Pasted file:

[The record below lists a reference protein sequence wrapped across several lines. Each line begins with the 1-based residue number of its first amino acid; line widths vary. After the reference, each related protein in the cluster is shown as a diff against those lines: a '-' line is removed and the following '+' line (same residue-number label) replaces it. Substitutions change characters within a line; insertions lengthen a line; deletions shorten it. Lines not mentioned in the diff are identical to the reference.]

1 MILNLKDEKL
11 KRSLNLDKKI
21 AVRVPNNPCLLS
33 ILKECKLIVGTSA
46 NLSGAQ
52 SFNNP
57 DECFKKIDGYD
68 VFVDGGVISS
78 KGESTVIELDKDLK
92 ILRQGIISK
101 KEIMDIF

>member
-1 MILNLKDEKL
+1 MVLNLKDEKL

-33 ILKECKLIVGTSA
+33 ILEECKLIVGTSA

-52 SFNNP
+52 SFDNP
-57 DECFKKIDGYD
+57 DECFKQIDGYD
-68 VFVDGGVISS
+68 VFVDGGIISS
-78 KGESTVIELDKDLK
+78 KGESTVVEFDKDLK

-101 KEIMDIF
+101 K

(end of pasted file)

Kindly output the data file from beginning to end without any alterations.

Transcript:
[The record below lists a reference protein sequence wrapped across several lines. Each line begins with the 1-based residue number of its first amino acid; line widths vary. After the reference, each related protein in the cluster is shown as a diff against those lines: a '-' line is removed and the following '+' line (same residue-number label) replaces it. Substitutions change characters within a line; insertions lengthen a line; deletions shorten it. Lines not mentioned in the diff are identical to the reference.]

1 MILNLKDEKL
11 KRSLNLDKKI
21 AVRVPNNPCLLS
33 ILKECKLIVGTSA
46 NLSGAQ
52 SFNNP
57 DECFKKIDGYD
68 VFVDGGVISS
78 KGESTVIELDKDLK
92 ILRQGIISK
101 KEIMDIF

>member
-1 MILNLKDEKL
+1 MVLNLKDEKL

-33 ILKECKLIVGTSA
+33 ILEECKLIVGTSA

-52 SFNNP
+52 SFDNP
-57 DECFKKIDGYD
+57 DECFKQIDGYD
-68 VFVDGGVISS
+68 VFVDGGIISS
-78 KGESTVIELDKDLK
+78 KGESTVVEFDKDLK

-101 KEIMDIF
+101 K